_{0}are ranked at the top of the mortality rate ranking (above the Spanish rate). In these cases, the explanation for the deviation from BL relates to mistakes in the registration of the daily number of deaths (this is the case with Cataluña, Navarra and Madrid among others). These mistakes in data registration may be due to delays in information reporting (events on a specific day may be recorded afterwards), human error and differences in counting or recording criteria, among others. In fact, anomalous figures, such as the case of Catalonia, have been often reported in the press. In this AC, one of the main recording errors was the delay in reporting and recording information (sometimes attributing to a single day death cases from previous days) [44].

## Author Contributions

## Funding

## Institutional Review Board Statement

## Informed Consent Statement

## Data Availability Statement

## Conflicts of Interest

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**Figure 2.**Frequency distribution of the first digit of the number of deaths per day by COVID in Spain.

**Figure 3.**Frequency distribution of the first digit of the number of COVID deaths per day by AA.CC. (As in Figure 2, in this figure, the Y axes represent the frequency and X axes represent the first digit of the number of COVID deaths.).

Decision for Observed Data | If q_{0}_{:}_{95} > α for Data with Perturbations | If q_{0}_{:}_{95} < α for Data with Perturbations |
---|---|---|

H_{0} Fail to Reject | We can keep the decision | We cannot keep the decision |

H_{0} Reject | We cannot keep the decision | We can keep the decision |

ACs Code | Autonomous Communities (ACs) | χ^{2} ValueEstimator | χ^{2} Testp-Value | Mortality Rate | Mortality Rate Ranking |
---|---|---|---|---|---|

(×10^{5}) | |||||

9 | Cataluña | 291.947 | 0.000293 *** | 74.5 | 7 |

15 | Navarra | 217.510 | 0.005398 *** | 81.5 | 6 |

12 | Galicia | 214.966 | 0.005938 *** | 23.4 | 14 |

13 | Madrid | 195.582 | 0.012143 ** | 127.4 | 2 |

17 | La Rioja | 178.412 | 0.022448 ** | 116.2 | 4 |

7 | Castilla y León | 177.992 | 0.022782 ** | 117.2 | 3 |

11 | Extremadura | 169.880 | 0.030233 * | 49.2 | 10 |

8 | Castilla La Mancha | 164.449 | 0.036437 * | 143.4 | 1 |

2 | Aragón | 139.270 | 0.083687 * | 82.2 | 5 |

0 | Spain | 128.710 | 0.116364 | 60.9 | 9 |

1 | Andalucía | 118.706 | 0.157069 | 17.3 | 16 |

6 | Cantabria | 114.593 | 0.177005 | 36.0 | 11 |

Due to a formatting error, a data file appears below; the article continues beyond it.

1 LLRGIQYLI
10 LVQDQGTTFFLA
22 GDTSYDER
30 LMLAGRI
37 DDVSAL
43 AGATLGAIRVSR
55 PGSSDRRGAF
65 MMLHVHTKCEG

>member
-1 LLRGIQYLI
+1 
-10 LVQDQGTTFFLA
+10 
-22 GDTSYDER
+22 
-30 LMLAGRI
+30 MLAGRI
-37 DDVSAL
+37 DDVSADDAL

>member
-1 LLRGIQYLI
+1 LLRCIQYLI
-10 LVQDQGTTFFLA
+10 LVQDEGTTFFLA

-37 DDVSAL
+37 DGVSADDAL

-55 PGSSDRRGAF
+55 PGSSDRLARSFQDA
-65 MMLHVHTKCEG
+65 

10 | C. Valenciana | 98.378 | 0.276588 | 29.0 | 13 |

16 | País Vasco | 93.121 | 0.316654 | 70.9 | 8 |

4 | Baleares | 55.347 | 0.699181 | 19.8 | 15 |

3 | Asturias | 54.368 | 0.710025 | 32.8 | 12 |

14 | Murcia | 34.197 | 0.905324 | 10.0 | 17 |

_{0}at levels * 5%,** 3%, *** 1%.

AC | Initial Decision (for Observed Data) | q_{95%} | Final Decision (for Data with Perturbations) |
---|---|---|---|

Cataluña | Rejection | 0.00013 | Rejection |

Navarra | Rejection | 0.00610 | Rejection |

Madrid | Rejection | 0.00058 | Rejection |

La Rioja | Rejection | 0.00633 | Rejection |

Galicia | Rejection | 0.00583 | Rejection |

Castilla León | Rejection | 0.04743 | Rejection |

Spain | Fail to reject | 0.67138 | Fail to reject |

C. Valenciana | Fail to reject | 0.34756 | Fail to reject |

Andalucía | Fail to reject | 0.47747 | Fail to reject |

Cantabria | Fail to reject | 0.28642 | Fail to reject |

Baleares | Fail to reject | 0.33385 | Fail to reject |

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**MDPI and ACS Style**

Morillas-Jurado, F.G.; Caballer-Tarazona, M.; Caballer-Tarazona, V.
Applying Benford’s Law to Monitor Death Registration Data: A Management Tool for the COVID-19 Pandemic. *Mathematics* **2022**, *10*, 46.
https://doi.org/10.3390/math10010046

**AMA Style**

Morillas-Jurado FG, Caballer-Tarazona M, Caballer-Tarazona V.
Applying Benford’s Law to Monitor Death Registration Data: A Management Tool for the COVID-19 Pandemic. *Mathematics*. 2022; 10(1):46.
https://doi.org/10.3390/math10010046

**Chicago/Turabian Style**

Morillas-Jurado, Francisco Gabriel, María Caballer-Tarazona, and Vicent Caballer-Tarazona.
2022. "Applying Benford’s Law to Monitor Death Registration Data: A Management Tool for the COVID-19 Pandemic" *Mathematics* 10, no. 1: 46.
https://doi.org/10.3390/math10010046